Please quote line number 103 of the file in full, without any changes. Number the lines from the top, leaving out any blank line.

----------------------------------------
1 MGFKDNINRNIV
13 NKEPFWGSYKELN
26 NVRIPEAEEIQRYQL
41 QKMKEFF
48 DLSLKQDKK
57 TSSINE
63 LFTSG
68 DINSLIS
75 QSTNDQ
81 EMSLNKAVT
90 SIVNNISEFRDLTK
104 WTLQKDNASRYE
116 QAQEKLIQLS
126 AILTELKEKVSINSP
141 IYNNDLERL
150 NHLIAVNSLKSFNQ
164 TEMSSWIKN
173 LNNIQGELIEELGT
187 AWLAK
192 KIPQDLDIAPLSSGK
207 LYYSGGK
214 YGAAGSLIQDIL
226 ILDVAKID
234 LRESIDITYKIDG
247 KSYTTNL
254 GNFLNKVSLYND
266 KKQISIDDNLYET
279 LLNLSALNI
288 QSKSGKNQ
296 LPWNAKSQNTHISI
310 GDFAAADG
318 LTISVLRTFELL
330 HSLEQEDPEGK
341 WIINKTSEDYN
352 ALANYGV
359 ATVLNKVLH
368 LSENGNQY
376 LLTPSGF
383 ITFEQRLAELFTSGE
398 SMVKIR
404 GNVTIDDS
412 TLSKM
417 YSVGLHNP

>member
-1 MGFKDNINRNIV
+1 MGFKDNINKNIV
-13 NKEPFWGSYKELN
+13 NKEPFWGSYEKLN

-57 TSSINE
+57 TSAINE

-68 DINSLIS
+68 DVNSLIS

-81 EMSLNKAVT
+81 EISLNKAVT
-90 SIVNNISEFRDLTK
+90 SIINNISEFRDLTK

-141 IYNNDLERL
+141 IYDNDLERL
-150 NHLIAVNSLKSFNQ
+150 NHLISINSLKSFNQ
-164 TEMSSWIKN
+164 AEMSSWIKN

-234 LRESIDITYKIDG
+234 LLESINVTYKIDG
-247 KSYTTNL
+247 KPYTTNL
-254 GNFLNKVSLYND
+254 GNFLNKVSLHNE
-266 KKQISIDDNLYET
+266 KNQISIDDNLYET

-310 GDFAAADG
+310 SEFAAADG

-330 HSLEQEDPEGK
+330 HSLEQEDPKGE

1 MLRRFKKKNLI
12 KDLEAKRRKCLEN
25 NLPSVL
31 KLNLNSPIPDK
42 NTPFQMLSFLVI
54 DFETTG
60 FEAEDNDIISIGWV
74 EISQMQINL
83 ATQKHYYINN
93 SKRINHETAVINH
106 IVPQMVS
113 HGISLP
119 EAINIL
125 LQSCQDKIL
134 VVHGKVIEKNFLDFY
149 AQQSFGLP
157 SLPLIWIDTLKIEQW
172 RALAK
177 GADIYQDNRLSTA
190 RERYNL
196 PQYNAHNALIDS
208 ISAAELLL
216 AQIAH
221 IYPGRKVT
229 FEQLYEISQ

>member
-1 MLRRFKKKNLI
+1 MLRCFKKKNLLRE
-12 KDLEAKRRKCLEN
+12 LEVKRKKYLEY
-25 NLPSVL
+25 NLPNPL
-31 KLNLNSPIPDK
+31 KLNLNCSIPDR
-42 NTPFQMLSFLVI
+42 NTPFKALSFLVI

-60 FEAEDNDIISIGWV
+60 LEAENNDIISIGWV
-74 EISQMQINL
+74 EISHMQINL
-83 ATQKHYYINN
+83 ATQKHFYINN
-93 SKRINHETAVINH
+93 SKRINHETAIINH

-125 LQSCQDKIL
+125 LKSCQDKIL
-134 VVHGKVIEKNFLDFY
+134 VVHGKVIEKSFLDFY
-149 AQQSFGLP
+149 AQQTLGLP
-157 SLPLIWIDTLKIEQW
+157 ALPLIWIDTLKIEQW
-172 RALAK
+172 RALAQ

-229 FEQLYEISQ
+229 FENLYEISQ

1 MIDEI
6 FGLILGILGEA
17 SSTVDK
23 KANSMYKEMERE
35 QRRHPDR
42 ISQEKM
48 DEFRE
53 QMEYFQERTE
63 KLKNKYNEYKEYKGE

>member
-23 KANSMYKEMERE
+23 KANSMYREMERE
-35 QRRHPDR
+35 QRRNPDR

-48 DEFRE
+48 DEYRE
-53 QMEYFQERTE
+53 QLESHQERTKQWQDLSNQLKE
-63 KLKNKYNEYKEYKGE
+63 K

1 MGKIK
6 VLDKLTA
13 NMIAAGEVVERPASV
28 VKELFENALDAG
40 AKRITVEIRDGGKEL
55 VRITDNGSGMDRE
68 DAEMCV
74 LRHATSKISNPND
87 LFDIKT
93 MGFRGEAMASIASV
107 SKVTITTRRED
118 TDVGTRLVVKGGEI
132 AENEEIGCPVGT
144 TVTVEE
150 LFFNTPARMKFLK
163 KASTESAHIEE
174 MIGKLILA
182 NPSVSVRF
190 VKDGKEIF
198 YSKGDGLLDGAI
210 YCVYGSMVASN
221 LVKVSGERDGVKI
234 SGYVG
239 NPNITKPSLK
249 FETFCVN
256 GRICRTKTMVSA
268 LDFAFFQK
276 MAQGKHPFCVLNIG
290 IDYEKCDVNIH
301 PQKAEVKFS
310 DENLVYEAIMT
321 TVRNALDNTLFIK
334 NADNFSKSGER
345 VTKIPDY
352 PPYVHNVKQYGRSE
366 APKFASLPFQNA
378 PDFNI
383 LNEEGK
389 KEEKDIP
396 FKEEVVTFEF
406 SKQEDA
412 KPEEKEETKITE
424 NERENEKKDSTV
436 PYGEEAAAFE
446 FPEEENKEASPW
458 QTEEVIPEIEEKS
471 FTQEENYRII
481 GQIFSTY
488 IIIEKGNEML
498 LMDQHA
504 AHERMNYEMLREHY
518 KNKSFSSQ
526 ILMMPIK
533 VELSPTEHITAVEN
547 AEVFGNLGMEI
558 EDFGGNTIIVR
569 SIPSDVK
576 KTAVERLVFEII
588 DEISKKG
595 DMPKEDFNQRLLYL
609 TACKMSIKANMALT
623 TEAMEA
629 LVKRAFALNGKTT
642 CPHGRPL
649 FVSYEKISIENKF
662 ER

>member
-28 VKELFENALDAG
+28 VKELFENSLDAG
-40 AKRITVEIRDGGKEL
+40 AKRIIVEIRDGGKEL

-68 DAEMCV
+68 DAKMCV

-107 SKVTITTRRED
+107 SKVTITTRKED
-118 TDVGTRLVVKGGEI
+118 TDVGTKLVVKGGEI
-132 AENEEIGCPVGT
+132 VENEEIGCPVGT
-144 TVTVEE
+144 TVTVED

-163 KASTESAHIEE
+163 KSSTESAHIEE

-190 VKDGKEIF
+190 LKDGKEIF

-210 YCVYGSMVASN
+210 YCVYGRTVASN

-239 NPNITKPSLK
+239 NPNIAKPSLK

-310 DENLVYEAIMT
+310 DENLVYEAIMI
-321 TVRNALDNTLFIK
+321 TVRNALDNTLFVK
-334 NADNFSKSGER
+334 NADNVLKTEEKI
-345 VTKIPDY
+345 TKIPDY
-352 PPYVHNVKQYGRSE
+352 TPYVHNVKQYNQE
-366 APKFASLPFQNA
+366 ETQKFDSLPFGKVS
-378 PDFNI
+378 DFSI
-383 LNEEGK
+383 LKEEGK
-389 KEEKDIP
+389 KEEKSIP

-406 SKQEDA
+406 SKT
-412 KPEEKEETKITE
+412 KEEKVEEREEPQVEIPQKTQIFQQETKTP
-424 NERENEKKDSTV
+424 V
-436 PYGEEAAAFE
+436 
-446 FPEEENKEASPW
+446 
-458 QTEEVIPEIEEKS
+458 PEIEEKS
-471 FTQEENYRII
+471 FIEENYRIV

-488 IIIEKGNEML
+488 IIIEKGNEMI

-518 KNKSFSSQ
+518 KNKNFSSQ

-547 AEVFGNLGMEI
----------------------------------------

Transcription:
-12 KDLEAKRRKCLEN